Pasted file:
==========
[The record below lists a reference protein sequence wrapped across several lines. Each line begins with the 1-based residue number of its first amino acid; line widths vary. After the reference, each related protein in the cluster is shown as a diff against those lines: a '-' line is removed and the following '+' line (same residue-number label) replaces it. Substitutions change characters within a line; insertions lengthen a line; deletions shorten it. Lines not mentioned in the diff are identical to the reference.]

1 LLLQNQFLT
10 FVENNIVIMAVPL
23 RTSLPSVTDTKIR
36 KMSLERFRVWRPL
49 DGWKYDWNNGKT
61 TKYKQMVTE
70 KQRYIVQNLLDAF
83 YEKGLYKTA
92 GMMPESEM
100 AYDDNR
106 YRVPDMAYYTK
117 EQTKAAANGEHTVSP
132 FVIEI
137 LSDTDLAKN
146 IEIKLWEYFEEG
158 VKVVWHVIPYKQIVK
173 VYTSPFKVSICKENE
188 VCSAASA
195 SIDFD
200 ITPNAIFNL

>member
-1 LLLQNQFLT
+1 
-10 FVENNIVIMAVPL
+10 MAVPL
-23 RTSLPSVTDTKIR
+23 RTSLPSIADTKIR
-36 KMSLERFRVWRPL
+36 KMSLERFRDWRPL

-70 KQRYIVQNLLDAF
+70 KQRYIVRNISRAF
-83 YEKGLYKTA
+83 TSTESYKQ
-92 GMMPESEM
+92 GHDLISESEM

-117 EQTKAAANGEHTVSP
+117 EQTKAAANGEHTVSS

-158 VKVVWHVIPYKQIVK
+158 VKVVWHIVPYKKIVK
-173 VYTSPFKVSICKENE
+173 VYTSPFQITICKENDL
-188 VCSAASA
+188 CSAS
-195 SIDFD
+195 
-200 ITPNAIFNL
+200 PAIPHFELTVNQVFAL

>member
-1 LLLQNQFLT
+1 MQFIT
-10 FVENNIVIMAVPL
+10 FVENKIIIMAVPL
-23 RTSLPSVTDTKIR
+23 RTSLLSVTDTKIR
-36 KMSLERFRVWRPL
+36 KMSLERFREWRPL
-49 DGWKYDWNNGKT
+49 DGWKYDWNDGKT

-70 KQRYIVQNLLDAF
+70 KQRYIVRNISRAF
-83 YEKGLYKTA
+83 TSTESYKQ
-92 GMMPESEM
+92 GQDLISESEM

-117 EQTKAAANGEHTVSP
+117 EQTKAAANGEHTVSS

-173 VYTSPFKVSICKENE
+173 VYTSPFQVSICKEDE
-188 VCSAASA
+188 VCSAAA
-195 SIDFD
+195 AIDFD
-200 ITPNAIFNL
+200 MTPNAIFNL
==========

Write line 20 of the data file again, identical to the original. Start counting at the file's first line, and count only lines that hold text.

195 SIDFD